Preserved lemons add a bright fragrant flavor to a variety of dishes that are common in Moroccan or North African cuisine. With just two ingredients, they take no time to prepare, store almost indefinitely, and are economical, especially if blessed with a neighborhood lemon tree.
There are endless ways to enjoy preserved lemons. They can be chopped and added to vinaigrettes, salads, or salsas, or pureed in aioli, as a spread for sandwiches. I like to pair diced preserved lemons with a little goat cheese or fresh ricotta, and slather it on crostini, topped with toasted pistachios.
Homemade preserved lemons also make great gifts for friends, not to mention look stunning on the kitchen counter.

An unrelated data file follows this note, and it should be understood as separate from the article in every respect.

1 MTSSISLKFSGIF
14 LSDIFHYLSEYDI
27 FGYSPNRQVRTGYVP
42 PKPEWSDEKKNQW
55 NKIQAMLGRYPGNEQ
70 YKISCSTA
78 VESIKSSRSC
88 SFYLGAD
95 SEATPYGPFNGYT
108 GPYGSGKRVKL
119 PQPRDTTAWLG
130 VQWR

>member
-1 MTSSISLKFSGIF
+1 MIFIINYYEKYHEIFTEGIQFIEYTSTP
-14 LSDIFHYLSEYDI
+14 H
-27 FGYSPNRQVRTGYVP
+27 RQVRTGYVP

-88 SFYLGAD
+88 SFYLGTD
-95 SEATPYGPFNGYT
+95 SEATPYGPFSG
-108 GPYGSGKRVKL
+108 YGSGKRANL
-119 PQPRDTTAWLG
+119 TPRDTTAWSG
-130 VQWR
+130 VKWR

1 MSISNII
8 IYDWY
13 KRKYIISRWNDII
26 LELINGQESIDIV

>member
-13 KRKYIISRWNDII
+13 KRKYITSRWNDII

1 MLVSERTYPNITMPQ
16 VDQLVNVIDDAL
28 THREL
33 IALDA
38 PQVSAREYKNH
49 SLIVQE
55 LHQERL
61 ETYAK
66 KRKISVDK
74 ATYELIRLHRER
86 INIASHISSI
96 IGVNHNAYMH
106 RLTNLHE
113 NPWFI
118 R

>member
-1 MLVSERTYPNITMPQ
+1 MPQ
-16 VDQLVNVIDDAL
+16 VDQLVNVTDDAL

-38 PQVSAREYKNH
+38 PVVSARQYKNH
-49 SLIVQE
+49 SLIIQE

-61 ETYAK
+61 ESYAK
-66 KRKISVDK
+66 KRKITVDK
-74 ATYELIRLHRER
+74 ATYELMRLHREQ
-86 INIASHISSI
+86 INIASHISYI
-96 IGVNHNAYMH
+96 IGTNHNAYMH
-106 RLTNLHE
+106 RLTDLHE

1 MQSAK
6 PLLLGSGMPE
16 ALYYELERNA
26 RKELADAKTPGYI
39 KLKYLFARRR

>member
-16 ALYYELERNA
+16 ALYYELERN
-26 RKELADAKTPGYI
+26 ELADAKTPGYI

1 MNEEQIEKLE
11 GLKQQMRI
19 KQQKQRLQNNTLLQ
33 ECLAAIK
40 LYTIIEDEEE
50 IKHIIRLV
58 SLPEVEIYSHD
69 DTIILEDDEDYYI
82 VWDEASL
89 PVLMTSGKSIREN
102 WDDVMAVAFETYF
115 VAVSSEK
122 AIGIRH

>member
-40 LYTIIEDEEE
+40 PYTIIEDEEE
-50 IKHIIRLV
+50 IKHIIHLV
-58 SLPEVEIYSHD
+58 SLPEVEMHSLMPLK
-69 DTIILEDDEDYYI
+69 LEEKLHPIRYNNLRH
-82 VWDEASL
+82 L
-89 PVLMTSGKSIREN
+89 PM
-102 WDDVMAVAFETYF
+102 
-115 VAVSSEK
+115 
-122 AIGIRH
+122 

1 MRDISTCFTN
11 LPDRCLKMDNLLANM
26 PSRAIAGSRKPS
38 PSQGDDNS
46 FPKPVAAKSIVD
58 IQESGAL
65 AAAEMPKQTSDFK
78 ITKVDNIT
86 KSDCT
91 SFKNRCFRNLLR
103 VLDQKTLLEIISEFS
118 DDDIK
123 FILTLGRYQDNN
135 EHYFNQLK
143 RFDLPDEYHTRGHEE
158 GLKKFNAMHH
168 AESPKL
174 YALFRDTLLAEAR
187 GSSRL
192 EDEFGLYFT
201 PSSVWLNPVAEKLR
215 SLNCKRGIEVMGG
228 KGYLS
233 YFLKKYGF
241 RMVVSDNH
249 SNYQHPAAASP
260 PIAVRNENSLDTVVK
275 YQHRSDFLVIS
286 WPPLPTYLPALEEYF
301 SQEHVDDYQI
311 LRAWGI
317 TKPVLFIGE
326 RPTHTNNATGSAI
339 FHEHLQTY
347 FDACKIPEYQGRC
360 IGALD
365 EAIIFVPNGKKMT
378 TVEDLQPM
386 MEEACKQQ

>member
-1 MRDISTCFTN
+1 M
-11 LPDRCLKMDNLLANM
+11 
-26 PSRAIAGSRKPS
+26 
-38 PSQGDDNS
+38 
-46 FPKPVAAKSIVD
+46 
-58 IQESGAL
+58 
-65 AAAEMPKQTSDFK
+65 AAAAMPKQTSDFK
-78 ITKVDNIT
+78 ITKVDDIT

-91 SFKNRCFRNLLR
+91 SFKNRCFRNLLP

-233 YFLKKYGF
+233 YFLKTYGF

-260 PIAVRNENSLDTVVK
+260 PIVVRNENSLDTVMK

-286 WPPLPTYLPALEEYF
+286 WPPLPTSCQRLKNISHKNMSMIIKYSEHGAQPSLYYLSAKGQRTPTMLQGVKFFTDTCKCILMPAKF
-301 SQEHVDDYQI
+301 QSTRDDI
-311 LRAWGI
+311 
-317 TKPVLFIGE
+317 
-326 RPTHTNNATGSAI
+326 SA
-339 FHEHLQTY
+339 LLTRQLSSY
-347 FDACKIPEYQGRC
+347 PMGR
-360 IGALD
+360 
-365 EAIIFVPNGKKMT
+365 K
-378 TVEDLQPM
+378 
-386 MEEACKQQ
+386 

Moroccan Preserved Lemons
3-4 Organic Meyer lemons, cleaned with both ends trimmed
¼ cup Kosher salt
Pint-sized Mason jar
Put a teaspoon of salt in the bottom of pint-sized mason jar.
Quarter lemons leaving ends attached.
Sprinkle salt on the inside of the quartered lemon.
Place the lemon into the Mason jar, open end down. Press down to release its juices.
Sprinkle salt over the top of the lemon.
Repeat the process until the Mason jar is filled with lemons.
If necessary, squeeze more lemon juice over the lemons to cover. Close the Mason jar.
Leave for several days. Open up the Mason jar and press lemons down. Close it and leave in a cool place for 30 days. Before using, remove the pulp and rinse under cold water to remove the salt. Store in the refrigerator.